A couple weeks ago, I drove to Utah to see a friend’s wedding and to my visit my new nephew. The drive took about 22 hours, so I decided to stop in Rapid City, South Dakota as a good half way point. I purposefully took this route so that I could see Mt. Rushmore.
When I reached Rapid City, I checked in my hotel and settled in. By that time, it was about 10:30 PM and I was starving. I really didn’t feel like driving since I had been on the road for about twelve hours, so I walked to a franchise bar/restaurant. I went in, the hostess seated me at the bar and I ordered a drink. To my right was a guy in his early 20s who was also drinking a beer and watching sports on TV. I ordered my food and I observed the people around me. There were a few groups at this time of night: a group of 20-somethings in the corner booth, a couple of guys in the center, a mixed-group more to the right. It seemed like most of them had just gotten off work and wanted to relax and hang out before they headed to their respective destinations. It made me a little nostalgic on how I used to experience going to a diner as soon as work was done with my fellow co-workers. I had fun during those times.
A little later, an older gentlemen came in and sat on my left. He order a beer and a vokda on the rocks. As I was waiting for my food, I looked around some more and noticed that the groups were really interacting with each other: they were laughing, talking, and more friends approached and they all greeted each other happily. The guy to my right kept staring at the TV, and the older gentleman looked ahead and occasionally at his drink.
The interactions were very social, but the guy to my right and the older gentleman to my left were not. Or were they? No one approached or talked to the guy on my right. He kept staring at the TV, eventually paid for drink, and left. The older gentlemen was somewhat observing the restaurant, but he mainly focused on his drinks. Eventually, the waitress came to him. He finished one of his drinks and the waitress was semi-flirting with him, either to coax him into another drink, or to inflate her tip. He was cordial. He didn’t eat up the flirtation, but he wasn’t dismissal of it either. She eventually left and continued with his second drink. My food finally came and I was focused on eating, but I could still hear people in my periphery. A while later, a male waiter approaches the older gentleman and tries to converse with him. They talk for a little bit, and the older gentleman orders another vodka on the rocks.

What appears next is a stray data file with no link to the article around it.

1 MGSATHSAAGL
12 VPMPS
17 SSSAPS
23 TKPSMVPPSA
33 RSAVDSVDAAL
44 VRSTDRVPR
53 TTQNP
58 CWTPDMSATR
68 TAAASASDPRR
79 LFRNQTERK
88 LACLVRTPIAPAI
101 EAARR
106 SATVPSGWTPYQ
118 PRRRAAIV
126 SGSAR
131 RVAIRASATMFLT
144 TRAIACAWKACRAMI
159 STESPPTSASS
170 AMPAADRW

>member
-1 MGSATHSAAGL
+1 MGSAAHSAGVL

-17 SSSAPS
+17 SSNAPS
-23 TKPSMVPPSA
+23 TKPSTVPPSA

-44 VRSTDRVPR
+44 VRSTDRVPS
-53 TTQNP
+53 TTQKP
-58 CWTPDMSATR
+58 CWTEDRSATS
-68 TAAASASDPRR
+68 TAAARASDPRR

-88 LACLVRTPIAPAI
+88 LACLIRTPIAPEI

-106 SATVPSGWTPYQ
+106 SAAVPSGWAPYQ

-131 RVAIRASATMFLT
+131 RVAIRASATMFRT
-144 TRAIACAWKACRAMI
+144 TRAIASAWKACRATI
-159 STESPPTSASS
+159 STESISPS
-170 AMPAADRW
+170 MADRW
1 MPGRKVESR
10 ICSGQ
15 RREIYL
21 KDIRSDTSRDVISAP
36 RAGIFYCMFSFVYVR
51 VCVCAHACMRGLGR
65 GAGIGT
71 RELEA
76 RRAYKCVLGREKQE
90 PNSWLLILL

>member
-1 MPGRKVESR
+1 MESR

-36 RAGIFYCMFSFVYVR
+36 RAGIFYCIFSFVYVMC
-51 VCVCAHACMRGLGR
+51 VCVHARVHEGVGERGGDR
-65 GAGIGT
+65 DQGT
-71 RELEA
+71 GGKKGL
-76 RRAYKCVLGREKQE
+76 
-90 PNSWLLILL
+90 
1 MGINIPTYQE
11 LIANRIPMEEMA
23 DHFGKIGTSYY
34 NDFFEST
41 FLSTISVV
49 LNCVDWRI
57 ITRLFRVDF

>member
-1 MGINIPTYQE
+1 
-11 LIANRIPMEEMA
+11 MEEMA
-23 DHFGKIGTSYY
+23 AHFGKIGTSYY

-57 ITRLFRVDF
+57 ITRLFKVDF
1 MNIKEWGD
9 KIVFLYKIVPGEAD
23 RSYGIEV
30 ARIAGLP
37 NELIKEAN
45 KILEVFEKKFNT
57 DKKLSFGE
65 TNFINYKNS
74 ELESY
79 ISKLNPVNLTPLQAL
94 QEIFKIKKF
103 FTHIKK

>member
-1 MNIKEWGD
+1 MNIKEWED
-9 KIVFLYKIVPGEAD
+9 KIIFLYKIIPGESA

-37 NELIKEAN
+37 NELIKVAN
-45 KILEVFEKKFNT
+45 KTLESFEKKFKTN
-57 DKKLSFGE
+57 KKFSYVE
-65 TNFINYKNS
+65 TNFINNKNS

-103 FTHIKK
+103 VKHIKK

More people come in and greet their friends that are already sitting at their tables and booths. In the meantime, I just eat my food observing people, and the old gentleman casually looks around and drinks.
So why do I mention this? When it comes to bars or restaurants, the convention is to not be alone. There’s a social aspect to this event. Yet, the guy next to me was alone, and so was the older gentleman. Were they rebels by breaking the social norm? Not really. Did they really come in because they wanted to get some drinks and perhaps watch some tv? If so, they could easily do that at home at a much cheaper rate. So why did they do it? I can only speculate, but I think it has to do with being social.